It hadn’t occurred to Olivia that Tom would even ask her.

“I told you I’m here about the chem homework,” she said, twisting a fallen lock of hair.

Tom laughed. “Listen, are you going to the homecoming dance with me or not?”

Of course she would, she knew she would say yes. It was just a matter of how to say it. Her mother had always told her to be careful about boys. She didn’t care.

“I’d love to,” she said.

“Good. Take a seat on the couch and hang out for a little while,” Tom said, pulling her toward the sofa.

“I really have to get going,” she said, trying to leave.

“Don’t you just want to relax a little while? I know you probably need a break from all that studying for chemistry.”

She sat down next to Tom, not saying a word.

“Paul, pass that over here,” Tom said. Paul passed him the small roll of burning brown paper. He took a long drag off it, then reclined, putting his arm around Olivia. “You want some?” he asked.

She watched the smoke curl off the end of the blunt, clouding Tom’s face. “I don’t think I should. I have to get home for dinner.”

“You’re parents will be glad then. Stuff gives you a pretty strong appetite,” Tom said, laughing to himself over his own cleverness.

He stuck the joint in Olivia’s fingers. “Just inhale and relax,” Tom said. Paul looked on at the two of them, slack-jawed and dazed.

Olivia continued to watch the paper burn, unsure of what she wanted to do next.


“Louise, I got a call from Aunt Magnolia this afternoon,” said Annette.

A little static came through the receiver. “You didn’t tell her we’re all going to visit her, did you?” Louise asked, “You know I can’t stand that old place.”

Annette twisted the phone cord out  of habit. “I told her I’d see what everyone was up to. I know Redmond, Olivia, and I are going. You don’t have to if you don’t want to, but I think it’d be nice. Now that mom and dad are gone, we don’t exactly have many relatives left.”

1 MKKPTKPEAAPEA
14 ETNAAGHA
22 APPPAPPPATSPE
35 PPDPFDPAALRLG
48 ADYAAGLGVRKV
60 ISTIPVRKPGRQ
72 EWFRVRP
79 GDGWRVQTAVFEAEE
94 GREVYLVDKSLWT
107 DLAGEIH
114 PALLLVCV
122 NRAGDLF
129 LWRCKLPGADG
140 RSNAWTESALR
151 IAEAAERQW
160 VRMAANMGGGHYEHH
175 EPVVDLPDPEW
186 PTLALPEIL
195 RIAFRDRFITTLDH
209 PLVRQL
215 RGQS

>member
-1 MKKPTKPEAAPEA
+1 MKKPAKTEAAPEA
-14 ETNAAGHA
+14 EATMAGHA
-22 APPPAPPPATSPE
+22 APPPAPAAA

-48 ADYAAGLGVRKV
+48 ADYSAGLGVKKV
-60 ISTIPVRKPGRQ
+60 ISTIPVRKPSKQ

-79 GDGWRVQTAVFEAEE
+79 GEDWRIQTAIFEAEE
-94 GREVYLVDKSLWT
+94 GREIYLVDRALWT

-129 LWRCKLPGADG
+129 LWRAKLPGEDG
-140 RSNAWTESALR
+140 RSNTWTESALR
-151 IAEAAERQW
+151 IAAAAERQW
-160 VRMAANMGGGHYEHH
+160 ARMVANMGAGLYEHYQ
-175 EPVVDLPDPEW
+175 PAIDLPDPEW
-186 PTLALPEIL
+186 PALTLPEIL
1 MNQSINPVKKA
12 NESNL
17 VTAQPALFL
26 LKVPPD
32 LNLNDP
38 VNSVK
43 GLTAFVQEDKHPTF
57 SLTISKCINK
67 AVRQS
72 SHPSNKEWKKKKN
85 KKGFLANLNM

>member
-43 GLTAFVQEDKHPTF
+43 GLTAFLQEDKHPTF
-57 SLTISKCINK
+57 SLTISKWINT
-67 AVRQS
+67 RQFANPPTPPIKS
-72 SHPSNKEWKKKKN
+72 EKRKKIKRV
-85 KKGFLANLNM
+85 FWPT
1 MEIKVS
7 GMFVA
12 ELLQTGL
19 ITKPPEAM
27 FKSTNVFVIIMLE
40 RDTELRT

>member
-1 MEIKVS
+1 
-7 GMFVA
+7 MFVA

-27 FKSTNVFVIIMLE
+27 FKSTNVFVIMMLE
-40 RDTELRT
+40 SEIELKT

“Do you remember how creepy that place is? I know you always ate that stuff up, but I’ll never forget the night I heard voices in the room you and I slept in down there. I tell you that place is haunted, and I absolutely, positively refuse to go.”

“Don’t you think you’re being selfish? She and Uncle Vinton don’t have much time left. They haven’t seen much of their own family in years, and we’re the only one’s they’ve got left.”

Annette heard Louise sigh on the other end. “I’ll go, but I’m leaving the second something happens that’s just not right. Don’t you remember the stories mom used to tell us about Aunt Magnolia? She messes around with some pretty bizarre stuff.”

“I’ll talk to you later, Louise,” Annette said, hanging up the phone. She had enough of her sister’s accusations about her favorite aunt.

Still, the thought of Aunt Magnolia’s old home did cause a small shiver to run down her spine. She hadn’t thought about the weirdness of the place since she was a child, only the good memories. Something sinister was about to return. She could feel it.



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